Semiconductor Research Corporation (SRC), the world’s leading university-research consortium for semiconductors and related technologies, and the University of North Texas (UNT) announced the formation of a new research center focused on the fundamental understanding of advanced plasma processes and insulators used in manufacturing state-of-the-art semiconductor chips.
Jointly funded by SRC and UNT with an annual budget for at least three years of approximately $850,000, the mission of the Center for Electronic Material Processing and Integration (CEMPI) is to help ensure semiconductor devices continue to increase in performance while growing smaller in size. Plasma processing is used throughout every stage in the manufacturing of semiconductor chips, including depositing, etching and cleaning materials.
Collaborating as part of the center will be a team of 12 researchers from UNT, the University of Maryland, the University of California at Berkeley, Rensselaer Polytechnic University, Pennsylvania State University, Columbia University, University of Texas at Arlington, University of Michigan and Arizona State University. The center will be led by Dr. Jeffry Kelber, a UNT professor of chemistry, and officially begins operations on April 1.
âThis center is composed of many of the world experts who can provide the fundamental insights to keep ever thinner insulators on chips from shorting out between the copper wires used on todayâs chips,â said Dr. Scott List, director of Interconnect and Packaging Sciences at SRC. âHaving all these researchers working together in the center will leverage their combined experimental and modeling expertise and help provide a much more coherent solution path to the semiconductor industry.â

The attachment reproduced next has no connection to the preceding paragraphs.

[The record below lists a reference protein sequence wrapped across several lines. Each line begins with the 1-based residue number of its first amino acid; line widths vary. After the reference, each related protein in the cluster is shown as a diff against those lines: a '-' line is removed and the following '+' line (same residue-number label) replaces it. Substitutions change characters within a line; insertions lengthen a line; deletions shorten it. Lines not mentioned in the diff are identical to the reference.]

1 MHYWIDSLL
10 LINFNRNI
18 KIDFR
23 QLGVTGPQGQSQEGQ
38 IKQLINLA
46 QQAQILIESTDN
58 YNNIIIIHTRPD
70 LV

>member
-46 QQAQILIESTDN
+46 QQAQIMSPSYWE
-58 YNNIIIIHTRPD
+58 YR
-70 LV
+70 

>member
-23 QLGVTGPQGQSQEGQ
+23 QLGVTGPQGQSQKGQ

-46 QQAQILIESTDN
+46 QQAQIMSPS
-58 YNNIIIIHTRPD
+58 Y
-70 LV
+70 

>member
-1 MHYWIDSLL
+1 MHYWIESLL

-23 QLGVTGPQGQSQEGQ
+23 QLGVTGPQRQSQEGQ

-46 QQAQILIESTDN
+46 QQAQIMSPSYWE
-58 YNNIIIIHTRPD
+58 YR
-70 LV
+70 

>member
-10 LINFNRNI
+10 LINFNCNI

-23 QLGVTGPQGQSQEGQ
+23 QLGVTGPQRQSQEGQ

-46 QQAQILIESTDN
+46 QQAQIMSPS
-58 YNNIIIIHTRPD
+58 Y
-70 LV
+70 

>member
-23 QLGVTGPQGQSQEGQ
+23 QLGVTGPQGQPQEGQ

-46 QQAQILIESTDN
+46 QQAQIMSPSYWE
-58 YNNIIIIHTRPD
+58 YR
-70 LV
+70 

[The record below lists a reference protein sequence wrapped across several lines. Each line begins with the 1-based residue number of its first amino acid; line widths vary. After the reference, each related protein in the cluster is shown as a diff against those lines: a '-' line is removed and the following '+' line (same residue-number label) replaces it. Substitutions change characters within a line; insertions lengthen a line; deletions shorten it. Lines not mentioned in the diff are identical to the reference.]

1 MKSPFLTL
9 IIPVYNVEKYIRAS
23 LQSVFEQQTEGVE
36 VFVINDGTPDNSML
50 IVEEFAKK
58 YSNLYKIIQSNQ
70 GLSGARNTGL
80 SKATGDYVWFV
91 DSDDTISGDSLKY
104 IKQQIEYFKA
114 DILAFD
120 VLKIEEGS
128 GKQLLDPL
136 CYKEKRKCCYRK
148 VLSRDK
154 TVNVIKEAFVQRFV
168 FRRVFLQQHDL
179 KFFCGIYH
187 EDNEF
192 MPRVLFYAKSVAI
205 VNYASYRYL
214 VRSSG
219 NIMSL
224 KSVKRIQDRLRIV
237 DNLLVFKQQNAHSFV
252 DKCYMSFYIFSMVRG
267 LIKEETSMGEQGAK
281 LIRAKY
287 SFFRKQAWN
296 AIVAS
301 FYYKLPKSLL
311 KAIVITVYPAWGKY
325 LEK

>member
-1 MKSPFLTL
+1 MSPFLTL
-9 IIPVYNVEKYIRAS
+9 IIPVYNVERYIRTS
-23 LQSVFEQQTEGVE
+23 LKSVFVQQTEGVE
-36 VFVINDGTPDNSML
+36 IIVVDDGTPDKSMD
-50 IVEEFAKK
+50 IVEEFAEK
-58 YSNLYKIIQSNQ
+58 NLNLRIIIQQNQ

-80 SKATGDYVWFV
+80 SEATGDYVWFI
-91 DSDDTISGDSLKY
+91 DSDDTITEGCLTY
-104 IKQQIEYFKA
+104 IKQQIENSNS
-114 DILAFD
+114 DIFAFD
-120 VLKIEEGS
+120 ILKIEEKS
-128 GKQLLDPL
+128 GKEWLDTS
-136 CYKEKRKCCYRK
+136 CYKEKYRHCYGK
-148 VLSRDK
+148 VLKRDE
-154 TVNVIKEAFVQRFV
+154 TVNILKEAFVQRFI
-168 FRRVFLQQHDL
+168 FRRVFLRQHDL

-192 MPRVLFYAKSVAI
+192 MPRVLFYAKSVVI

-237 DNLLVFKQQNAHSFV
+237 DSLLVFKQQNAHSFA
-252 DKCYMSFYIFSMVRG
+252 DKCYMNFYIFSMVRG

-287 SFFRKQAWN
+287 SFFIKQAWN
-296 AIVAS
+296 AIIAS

âThe University of North Texas has a rich history of research in the surface and interface chemistry of semiconductor processing,â said Kelber. âAs semiconductor devices continue to shrink in size and grow in complexity, the control of these surfaces and interfaces over atomic dimensions becomes crucial to further advances. Better plasma processes will be a major step in achieving that goal. The emerging stature of UNT as a research institution makes UNT an outstanding location for the center, with the ability to achieve research synergies and add to the scope of center research going forward.â
Plasmas are gaseous media in which many of the electrons have been removed from the gas atoms to generate a high density of charged particles that are accelerated by applied voltages. The detailed understanding of the physics and chemistry involved in the plasma interactions are becoming increasingly complex and difficult to predict without a fundamental understanding of plasma interactions with electronic materials and development of state-of-the-art plasma models with experimental validation. Such understandings provide both tool manufacturers and chip makers insight into defining the optimal recipes and tool designs to fabricate faster chips.
In addition, CEMPI focuses on the growth and reliability of the new insulators used between the copper wires that enable the chips to be faster and use less power. Even issues as complex as how the detailed plasma processes can impact the insulators to change their speed and reliability are being addressed at CEMPI.
Plans to build a clean room and nanofabrication facility at UNT are currently under way, and these additions will extensively augment UNTâs existing materials characterization and analysis resources. Driven by Dr. Vish Prasad, UNTâs vice president for research and economic development, the university is among an elite group of public institutions nationwide that offer this unique complement of facilities and high-powered instruments. Depending on future funding, the center could also logically expand its research to additional advanced semiconductor topics such as three-dimensional TSV etching, MEMs and packaging.
Celebrating 27 years of collaborative research for the semiconductor industry, SRC defines industry needs, invests in and manages the research that gives its members a competitive advantage in the dynamic global marketplace. Awarded the National Medal of Technology, Americaâs highest recognition for contributions to technology, SRC expands the industry knowledge base and attracts premier students to help innovate and transfer semiconductor technology to the commercial industry. For more information, visit www.src.org.
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